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Monday, 4 May 2009

JCTR Press Release : Zambia Labour Day

Press Release by JCTR :

As Zambia Commemorates  Labour Day, JCTR asks : "Are Zambia's development aspirations and current needs aligned to type of labour being trained"?

01 May 2009 - Zambia is faced with a double burden of high rates of unemployment and underemployment. This situation is a reflection of both inadequate employment opportunities and a mismatch between the type of labour being trained and the development needs of the country. 

The Central Statistical Office (CSO) Preliminary Living Conditions Monitoring Survey Report 2006, shows that nationally less people were employed in 2006 compared to 2004 -- 43 percent and 54 percent respectively. It is obvious that with the current economic situation obtaining both locally and internationally, the rates of unemployment have further increased. The implications of this scenario need not be overemphasised. Most households are faced with the situation of being unable to meet basic necessities required for decent human survival such as adequate nutritional intake, health, education, housing, etc. 

As has already been established and emphatically expressed, building a country’s production base is the principle route out of poverty and hunger. “But there are elements to that equation that require paying attention to,” says Miniva Chibuye who Coordinates the Social Conditions Programme of the JCTR, “For example, it is important to align training at various levels with the expressed vision of a country’s national development.” Ms Chibuye further asks whether what we are experiencing by way of training provided by various institutions in Zambia is linked to Zambia’s Development Plan or Vision 2030. 

As Zambians commemorate Labour Day, all stakeholders should bring to the fore the soaring rates of unemployment as well as the unbearably high cost of living. The JCTR through its monthly Basic Needs Basket -- measuring cost of living for a family of six in Lusaka, Kabwe, Ndola, Luanshya, Kitwe, Livingstone, Mongu and Kasama --- has evidently demonstrated this undesirable fact of high cost of living in our society and incessantly called for responses to address the situation.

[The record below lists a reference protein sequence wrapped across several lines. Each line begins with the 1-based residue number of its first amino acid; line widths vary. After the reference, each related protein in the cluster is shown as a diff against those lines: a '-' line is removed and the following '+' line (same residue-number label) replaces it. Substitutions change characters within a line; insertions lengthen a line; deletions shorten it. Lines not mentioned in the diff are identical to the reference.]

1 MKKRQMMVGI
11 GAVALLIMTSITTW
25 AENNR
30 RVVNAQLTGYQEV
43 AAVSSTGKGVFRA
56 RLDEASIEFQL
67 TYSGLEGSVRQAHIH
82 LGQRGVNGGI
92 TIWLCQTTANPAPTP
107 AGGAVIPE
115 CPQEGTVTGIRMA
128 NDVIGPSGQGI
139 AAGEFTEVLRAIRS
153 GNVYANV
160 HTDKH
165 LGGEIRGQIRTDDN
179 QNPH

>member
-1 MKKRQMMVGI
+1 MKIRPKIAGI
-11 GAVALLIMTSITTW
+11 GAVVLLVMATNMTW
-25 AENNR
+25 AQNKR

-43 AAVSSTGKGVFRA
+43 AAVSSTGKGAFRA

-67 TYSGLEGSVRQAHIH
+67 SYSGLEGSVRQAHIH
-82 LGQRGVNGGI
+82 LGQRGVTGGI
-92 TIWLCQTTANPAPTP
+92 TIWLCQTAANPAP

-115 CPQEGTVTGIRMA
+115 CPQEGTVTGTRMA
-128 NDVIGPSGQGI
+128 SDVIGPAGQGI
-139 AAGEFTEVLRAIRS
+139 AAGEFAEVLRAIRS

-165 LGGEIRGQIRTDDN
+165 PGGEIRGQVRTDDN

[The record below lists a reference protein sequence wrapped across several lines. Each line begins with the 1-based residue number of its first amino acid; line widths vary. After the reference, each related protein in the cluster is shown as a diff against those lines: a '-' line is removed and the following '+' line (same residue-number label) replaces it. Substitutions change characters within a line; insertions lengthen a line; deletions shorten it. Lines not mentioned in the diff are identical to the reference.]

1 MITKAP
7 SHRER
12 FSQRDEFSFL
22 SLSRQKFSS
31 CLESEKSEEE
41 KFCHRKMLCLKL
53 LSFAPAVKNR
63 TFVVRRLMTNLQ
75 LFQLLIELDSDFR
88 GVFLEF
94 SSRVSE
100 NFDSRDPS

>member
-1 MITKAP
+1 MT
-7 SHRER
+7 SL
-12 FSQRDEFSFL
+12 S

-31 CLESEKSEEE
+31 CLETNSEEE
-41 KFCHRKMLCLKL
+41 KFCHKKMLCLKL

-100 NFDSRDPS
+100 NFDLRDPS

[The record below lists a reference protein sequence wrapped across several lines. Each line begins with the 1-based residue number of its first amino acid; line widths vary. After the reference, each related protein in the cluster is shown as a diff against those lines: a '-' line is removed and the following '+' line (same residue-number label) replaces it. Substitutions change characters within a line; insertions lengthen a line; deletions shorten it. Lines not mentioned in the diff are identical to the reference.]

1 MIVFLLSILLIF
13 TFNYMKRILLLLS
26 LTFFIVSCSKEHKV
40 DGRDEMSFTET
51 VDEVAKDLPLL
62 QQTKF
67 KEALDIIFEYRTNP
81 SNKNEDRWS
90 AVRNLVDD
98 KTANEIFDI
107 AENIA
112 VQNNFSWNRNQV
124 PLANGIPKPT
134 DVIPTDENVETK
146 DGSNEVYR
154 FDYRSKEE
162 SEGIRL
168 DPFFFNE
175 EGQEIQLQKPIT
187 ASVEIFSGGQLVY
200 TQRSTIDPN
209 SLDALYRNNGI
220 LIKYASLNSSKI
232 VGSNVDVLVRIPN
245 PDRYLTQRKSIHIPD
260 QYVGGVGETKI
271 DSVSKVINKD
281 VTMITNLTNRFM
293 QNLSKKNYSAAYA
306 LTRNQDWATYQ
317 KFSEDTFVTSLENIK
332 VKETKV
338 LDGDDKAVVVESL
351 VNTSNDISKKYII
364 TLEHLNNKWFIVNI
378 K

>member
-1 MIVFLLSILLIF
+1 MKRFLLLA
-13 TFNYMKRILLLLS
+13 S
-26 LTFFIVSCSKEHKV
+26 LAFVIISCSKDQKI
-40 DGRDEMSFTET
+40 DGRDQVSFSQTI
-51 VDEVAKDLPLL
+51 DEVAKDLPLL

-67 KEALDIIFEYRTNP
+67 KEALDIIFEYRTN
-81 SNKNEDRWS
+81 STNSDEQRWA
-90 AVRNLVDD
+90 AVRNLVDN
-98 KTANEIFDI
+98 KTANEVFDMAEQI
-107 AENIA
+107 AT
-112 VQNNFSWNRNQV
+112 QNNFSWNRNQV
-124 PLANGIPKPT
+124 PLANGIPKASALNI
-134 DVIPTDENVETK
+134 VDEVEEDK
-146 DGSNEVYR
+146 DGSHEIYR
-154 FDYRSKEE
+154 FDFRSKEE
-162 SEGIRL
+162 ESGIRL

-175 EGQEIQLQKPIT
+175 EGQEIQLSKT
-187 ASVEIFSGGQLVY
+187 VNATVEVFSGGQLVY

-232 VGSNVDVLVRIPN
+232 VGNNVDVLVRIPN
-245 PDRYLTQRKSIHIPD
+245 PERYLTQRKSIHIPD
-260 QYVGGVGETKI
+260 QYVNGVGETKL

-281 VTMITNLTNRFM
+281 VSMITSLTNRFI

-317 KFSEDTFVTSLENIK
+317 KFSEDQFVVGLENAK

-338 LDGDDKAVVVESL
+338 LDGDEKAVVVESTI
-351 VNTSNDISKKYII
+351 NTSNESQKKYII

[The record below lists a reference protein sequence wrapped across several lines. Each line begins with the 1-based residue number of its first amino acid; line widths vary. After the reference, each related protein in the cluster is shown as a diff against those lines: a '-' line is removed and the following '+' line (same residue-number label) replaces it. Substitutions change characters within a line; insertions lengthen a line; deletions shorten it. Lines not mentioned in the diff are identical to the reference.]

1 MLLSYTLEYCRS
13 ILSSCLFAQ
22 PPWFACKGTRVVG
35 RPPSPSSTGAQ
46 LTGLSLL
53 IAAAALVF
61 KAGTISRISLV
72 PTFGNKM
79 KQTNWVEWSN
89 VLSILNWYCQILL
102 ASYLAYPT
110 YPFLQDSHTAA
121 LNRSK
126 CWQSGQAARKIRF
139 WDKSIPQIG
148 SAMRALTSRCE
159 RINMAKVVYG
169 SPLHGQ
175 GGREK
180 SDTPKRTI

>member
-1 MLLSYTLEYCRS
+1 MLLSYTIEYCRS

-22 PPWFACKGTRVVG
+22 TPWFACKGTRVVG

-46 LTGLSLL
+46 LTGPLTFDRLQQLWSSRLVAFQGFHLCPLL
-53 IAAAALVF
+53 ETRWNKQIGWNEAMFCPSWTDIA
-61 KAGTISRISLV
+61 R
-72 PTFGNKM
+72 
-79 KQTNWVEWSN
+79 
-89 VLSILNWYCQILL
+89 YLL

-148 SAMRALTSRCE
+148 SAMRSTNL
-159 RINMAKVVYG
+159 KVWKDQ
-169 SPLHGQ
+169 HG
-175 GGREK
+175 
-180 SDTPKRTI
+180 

For the month of April, the JCTR Basic Needs Basket for Lusaka has yet again revealed an increase in the cost of food items. The cost of basic food items for a family of six increased by K21,700 to costing K788,200 from K766,500 recorded in March. The major contributor to the rise in cost was mealie meal and kapenta. A 25kg bag of breakfast mealie meal increased on average from K64,000 to K67,300 while a kg of Kapenta increased by K2,400 from K43,100 in March to currently K45,500.

However, the cost of essential non food items -- housing, water, energy, wash and bath soap, etc -- recorded a nominal reduction of K16,400 from a total of K1,447,430 in March to K1,431,030 in April. This reduction was coming from charcoal because of the ease of producing and transporting charcoal that come with the dry season. The total cost of the Basic Needs Basket has however increased from K2,213,930 in March to K2,219,230 recorded in April. 

Since employment is cardinal to enabling household access to basic needs, it is imperative that government as a duty bearer stimulates real investment and creates opportunities for productive employment. In that light, JCTR welcomes the step that the Ministry of Labour has taken to consider revising the minimum wage, which in essence should take into consideration the cost of living and the “condition of business”. 

Moreover, JCTR believes that to address unemployment and underemployment, there is need to look at an array of things. These include strategic matching of training or skills development and the country’s present and future needs as outlined in the Development Plan and Vision 2030. 

[For more information, contact the Social Conditions Programme of the Jesuit Centre for Theological Reflection, P. O. Box 37774, Lusaka, Zambia; tel: 260-211-290410; fax: 260-211-290759; e-mail:; internet:]


  1. A similar situation occurring in India:

  2. I am wondering whether the JCTR Food Basket actually sends the wrong message. The urban dweller has stifled agriculture policy. The reason we have had maize subsidies in the past is purely to keep urban dwellers quiet. As much as I would love to see greater urbanisation and larger and larger cities (due to agglomeration effects), people need to bear the costs of living in towns, and that includes paying higher prices for food!


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